If produce is damaged on the production line, consumers won’t buy it. There should be an element of quality control to make sure produce is of the standard you would expect post-marking. This has obvious impacts on the speed at which produce can pass through the production line. And speed is linked to profit.

As the lasers need accurate fruit placement, the process is slow, say one to two seconds of printing plus any loading and unloading. Again, the right setup on the production line is crucial to maximise speed without compromising the quality of produce.

On production lines of slow throughput however, where there is a high price for each rarer or more sought-after item, Hass Avocadoes for example, this problem can be overcome as the speed is immediately expected to not be as high. In fact, the producers can go even further by lasering on their own logo as a mark of quality-assurance, bolstering brand awareness and loyalty.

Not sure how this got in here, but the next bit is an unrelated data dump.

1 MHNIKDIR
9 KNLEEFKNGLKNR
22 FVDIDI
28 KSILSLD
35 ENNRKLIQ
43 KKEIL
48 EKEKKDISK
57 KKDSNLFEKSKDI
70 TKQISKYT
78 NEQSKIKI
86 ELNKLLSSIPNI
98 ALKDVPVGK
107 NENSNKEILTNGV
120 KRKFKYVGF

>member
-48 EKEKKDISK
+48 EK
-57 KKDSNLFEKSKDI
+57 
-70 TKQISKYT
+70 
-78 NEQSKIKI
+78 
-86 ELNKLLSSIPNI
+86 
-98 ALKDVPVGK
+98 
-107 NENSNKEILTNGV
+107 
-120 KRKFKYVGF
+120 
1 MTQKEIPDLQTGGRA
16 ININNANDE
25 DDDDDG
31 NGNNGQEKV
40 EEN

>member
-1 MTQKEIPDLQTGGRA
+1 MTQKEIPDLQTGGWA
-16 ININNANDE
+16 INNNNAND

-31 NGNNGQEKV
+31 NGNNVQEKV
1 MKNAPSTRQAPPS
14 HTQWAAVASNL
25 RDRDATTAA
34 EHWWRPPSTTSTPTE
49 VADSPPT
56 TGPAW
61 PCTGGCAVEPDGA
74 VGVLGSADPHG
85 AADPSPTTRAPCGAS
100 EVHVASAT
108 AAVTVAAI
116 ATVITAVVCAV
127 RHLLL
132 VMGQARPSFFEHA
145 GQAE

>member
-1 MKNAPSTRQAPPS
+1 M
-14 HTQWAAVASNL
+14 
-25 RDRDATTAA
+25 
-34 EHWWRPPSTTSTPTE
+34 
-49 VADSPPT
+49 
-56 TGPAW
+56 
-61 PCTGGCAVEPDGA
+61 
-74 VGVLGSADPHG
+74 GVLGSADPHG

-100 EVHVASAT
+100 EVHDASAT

The path to successful implementation

The transition from sticky labels to laser coding fruit and veg has fabulous eco-benefits and potential savings to overall costs in delivering fruit and vegetables to shelves at a store near you. Yet there are hurdles and questions along the themes of the physical and biological property of fruit, health and safety implications, production line handling doubts, as well as the readability of the final printed code.

These need to be researched, tested and overcome if this technology is to be rolled out successfully across all fruit and vegetable varieties.

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